Lot 139: 1938 Talbot-Lago T23 4.0-Litre Cabriolet
On the dissolution of the Sunbeam-Talbot-Darracq combine in 1935, automobile engineer Major A F ‘Tony’ Lago bought the Darracq factory at Suresnes and continued production, selling his cars as Darracqs in the UK and Talbots in France. The revitalised marque embraced both sports car and Grand Prix racing, and in 1937 achieved victories in the French Grand Prix and the Tourist Trophy; from then onwards it was an uphill struggle against the state-subsidised might of the German and Italian opposition. There were, however, many notable successes in the immediate post-war years, including three Grand Prix wins for French Champion Louis Rosier.
The first Lago-built cars retained the existing X-braced, independently front suspended chassis, but were powered by new six-cylinder engines of 3.0 and 4.0 litres designed by engineer Walter Becchia. Baby, Minor, Major and Master models, of varying wheelbase lengths up to 3,450mm were produced, while a 2.4-litre four-cylinder model was offered on the French market only. Lago had assisted in the development of the Wilson pre-selector gearbox in England, and this form of transmission was retained on the larger models. The marque’s ultimate pre-war road car, the 4.0-litre T150 Lago Special, featuring inclined overhead valves set in hemispherical combustion chambers and opened via crossed pushrods, produced 140bhp and was good for more than 100mph, while for competition purposes there was the T150C on the shortest available wheelbase of 2,650mm.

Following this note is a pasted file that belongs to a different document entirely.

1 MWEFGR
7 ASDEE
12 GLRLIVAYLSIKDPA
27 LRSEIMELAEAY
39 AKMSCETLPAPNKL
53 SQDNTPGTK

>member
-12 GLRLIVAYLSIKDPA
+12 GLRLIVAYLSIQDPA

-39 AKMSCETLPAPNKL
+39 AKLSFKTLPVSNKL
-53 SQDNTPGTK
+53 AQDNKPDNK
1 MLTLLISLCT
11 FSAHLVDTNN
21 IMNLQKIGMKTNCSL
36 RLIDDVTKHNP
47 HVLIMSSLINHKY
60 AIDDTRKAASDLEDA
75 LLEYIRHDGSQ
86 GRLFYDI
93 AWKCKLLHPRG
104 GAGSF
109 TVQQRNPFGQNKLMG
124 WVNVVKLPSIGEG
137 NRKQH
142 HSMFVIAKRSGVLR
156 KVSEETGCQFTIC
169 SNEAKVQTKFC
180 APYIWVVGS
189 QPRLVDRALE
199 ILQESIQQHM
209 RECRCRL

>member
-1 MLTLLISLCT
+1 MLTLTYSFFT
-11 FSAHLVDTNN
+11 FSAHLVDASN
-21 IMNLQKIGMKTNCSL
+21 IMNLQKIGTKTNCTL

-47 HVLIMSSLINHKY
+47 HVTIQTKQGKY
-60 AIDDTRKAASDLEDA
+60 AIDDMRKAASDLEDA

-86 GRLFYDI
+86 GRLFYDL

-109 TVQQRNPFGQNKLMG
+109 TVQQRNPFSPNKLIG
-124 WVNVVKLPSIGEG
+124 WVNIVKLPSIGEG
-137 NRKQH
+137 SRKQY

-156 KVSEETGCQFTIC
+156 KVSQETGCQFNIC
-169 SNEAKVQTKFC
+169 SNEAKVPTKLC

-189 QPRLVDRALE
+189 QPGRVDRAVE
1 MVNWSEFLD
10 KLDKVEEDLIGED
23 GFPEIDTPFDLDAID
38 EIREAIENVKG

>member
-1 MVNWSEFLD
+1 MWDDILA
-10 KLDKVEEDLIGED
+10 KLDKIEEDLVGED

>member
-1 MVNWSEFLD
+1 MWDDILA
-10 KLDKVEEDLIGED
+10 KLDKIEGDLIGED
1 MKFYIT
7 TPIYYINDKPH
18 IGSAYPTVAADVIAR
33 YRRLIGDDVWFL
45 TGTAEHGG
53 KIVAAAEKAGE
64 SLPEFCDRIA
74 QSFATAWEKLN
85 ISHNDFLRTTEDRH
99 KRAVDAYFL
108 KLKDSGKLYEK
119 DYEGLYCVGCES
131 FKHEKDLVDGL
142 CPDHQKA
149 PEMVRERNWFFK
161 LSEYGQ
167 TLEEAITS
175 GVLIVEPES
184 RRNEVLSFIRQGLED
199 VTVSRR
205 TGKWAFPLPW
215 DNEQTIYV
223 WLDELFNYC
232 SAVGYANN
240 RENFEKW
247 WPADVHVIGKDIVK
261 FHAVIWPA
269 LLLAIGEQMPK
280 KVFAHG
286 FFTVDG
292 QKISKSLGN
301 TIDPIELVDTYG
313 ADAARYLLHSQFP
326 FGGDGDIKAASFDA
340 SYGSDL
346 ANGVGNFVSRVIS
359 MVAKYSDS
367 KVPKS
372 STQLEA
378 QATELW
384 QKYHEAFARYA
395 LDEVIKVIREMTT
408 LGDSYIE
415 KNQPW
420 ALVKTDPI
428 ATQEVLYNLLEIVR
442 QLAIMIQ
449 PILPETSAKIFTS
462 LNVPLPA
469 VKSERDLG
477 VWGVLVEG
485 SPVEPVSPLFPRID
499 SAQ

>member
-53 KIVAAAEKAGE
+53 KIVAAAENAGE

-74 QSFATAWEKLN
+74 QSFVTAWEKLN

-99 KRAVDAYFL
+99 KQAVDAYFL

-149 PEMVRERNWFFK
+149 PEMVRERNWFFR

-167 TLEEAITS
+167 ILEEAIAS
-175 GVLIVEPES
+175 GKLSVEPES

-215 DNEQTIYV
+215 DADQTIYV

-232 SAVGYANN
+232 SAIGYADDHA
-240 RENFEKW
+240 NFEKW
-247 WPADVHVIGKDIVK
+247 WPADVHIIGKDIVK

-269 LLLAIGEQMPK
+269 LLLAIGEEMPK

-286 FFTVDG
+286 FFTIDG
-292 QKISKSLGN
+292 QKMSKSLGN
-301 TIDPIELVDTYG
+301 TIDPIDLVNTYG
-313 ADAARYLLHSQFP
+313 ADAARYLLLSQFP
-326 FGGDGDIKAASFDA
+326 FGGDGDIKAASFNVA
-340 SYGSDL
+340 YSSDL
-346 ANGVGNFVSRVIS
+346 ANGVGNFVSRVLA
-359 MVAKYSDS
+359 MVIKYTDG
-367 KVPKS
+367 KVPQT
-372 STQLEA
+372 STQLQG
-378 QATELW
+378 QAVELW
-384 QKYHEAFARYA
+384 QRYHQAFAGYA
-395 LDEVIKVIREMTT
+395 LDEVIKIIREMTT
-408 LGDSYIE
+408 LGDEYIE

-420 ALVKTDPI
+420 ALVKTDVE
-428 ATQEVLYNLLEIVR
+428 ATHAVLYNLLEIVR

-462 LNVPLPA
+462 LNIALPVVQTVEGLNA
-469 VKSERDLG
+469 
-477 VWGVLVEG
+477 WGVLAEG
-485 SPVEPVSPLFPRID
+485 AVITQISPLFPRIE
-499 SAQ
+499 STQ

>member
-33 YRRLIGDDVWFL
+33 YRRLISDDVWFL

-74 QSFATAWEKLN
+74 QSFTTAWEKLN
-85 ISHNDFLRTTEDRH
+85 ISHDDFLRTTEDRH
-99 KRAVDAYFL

Finished in dark blue with pale blue-grey leather interior, and right-hand drive like all quality pre-war French sports cars, this 4-litre T23 Cabriolet is the first production shorter-chassis model, also known as the type ‘Baby’, with a wheelbase length of 2,950mm. According to the Club Talbot Register in 1997, this was believed to have been the Paris Show Car for 1938 and was also used by the company in promotional sales literature and material at the time. It also suggests that the 4.0-litre engine is original to the car and lists only three previous owners up until that time. Earlier owners in France include Messieurs Libotte and Fresard, while a latter French custodian, a M. Houdayer, is also listed, after which time the car appears to have been exported to the USA where it passed into the collection of the well-known Charles Morse in Washington State.
While in the previous French ownership it was understood to have undergone a complete mechanical rebuild by an expert, who had been employed in the Talbot Works at Suresnes in Paris. (Some photographic evidence supports the engine rebuild). Clearly much work has been done to renovate all aspects of the car, and it now performs very well and is in an excellent state of presentation throughout. Previous documentation for registration in the USA, France and now current UK registration paperwork are all available with the car, which possesses a road fund licence and MoT certificate, both of which are valid until June 2006.
Important Sports & Competition Motor Cars|
Bonhams, Goodwood Revival, Chichester
|Hammer Price (inc premium)||£87300|
|Registration number||759 UBX|
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